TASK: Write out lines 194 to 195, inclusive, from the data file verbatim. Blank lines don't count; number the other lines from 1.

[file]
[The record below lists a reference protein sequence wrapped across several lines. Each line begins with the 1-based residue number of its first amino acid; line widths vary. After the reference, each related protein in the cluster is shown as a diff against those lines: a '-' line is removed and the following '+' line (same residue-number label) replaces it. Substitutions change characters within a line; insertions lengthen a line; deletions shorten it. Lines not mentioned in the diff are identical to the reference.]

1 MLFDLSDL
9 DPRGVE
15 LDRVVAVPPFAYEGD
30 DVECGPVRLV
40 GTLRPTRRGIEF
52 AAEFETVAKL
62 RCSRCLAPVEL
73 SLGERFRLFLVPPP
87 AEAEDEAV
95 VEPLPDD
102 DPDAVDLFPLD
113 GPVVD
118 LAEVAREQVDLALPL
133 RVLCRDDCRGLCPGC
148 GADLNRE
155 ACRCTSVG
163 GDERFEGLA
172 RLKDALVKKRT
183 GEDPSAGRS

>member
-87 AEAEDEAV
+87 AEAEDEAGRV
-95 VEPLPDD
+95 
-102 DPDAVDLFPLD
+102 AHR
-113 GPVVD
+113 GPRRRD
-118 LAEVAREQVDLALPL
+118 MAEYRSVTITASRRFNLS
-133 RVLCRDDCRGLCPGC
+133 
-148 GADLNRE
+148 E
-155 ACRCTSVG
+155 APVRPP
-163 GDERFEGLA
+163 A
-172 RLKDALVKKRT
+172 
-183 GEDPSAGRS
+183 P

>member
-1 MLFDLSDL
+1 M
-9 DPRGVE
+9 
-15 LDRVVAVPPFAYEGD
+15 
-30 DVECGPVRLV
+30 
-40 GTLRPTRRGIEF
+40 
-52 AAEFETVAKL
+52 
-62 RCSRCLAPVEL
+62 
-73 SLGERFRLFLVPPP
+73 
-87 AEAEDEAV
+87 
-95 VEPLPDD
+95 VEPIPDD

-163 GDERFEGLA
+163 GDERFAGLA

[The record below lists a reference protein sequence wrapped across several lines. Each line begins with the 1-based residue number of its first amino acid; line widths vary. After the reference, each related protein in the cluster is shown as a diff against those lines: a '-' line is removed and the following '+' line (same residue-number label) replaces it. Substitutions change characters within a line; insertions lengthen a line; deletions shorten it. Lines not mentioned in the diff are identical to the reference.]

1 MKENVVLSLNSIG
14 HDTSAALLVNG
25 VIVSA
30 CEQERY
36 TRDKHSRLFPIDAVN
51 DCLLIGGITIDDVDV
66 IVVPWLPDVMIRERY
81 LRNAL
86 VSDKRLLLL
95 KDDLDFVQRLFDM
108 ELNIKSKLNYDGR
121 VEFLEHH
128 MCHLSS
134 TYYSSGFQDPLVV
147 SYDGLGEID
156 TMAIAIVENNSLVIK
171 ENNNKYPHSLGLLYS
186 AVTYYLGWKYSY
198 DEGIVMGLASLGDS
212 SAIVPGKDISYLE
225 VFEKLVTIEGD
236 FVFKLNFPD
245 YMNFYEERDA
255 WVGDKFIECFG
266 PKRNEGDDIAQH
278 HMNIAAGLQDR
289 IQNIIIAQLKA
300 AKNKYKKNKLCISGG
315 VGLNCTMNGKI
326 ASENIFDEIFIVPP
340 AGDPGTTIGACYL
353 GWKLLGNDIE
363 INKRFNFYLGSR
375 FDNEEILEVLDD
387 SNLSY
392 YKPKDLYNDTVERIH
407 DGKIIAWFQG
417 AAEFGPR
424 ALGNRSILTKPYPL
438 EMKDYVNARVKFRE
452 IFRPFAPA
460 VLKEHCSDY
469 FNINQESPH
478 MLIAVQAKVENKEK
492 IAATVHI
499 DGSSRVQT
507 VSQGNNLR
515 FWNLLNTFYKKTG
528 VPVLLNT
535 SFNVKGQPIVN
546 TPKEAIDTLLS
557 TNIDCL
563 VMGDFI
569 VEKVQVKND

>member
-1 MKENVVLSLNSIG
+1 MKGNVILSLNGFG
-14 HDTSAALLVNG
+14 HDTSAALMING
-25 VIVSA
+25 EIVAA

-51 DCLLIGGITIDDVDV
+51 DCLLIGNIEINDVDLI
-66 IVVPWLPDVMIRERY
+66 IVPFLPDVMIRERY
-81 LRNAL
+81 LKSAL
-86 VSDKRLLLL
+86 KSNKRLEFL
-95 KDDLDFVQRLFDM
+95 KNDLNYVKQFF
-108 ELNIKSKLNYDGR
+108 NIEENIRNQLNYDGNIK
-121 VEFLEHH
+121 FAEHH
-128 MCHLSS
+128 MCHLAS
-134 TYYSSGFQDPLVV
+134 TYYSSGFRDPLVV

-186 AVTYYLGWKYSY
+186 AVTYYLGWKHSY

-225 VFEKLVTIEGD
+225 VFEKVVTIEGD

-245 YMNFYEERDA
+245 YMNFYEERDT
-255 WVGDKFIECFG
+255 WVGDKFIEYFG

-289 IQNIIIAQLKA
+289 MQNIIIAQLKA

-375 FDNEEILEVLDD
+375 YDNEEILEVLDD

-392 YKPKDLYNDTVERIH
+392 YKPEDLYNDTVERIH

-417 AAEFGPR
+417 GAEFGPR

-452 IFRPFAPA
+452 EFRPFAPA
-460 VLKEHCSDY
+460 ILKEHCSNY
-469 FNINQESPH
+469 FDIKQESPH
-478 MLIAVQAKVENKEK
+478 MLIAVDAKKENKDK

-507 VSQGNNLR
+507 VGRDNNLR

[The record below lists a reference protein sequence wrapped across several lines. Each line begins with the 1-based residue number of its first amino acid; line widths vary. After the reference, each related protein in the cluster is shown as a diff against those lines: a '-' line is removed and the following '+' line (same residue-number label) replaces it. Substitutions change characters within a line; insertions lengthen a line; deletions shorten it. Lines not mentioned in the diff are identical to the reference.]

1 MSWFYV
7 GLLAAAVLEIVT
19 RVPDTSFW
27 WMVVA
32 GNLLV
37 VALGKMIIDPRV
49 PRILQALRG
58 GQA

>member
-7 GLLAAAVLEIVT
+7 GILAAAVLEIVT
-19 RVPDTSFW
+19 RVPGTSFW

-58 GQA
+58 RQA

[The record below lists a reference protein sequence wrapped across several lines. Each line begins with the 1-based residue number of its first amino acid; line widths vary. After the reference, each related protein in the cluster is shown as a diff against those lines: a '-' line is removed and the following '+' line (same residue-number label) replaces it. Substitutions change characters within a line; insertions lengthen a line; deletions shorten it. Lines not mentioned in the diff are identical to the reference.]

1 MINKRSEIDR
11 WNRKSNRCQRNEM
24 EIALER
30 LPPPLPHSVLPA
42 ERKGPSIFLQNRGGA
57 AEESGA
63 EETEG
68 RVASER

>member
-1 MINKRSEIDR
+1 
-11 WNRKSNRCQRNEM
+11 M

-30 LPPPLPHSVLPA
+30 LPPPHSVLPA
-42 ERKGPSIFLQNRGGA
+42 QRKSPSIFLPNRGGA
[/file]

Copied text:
42 ERKGPSIFLQNRGGA
57 AEESGA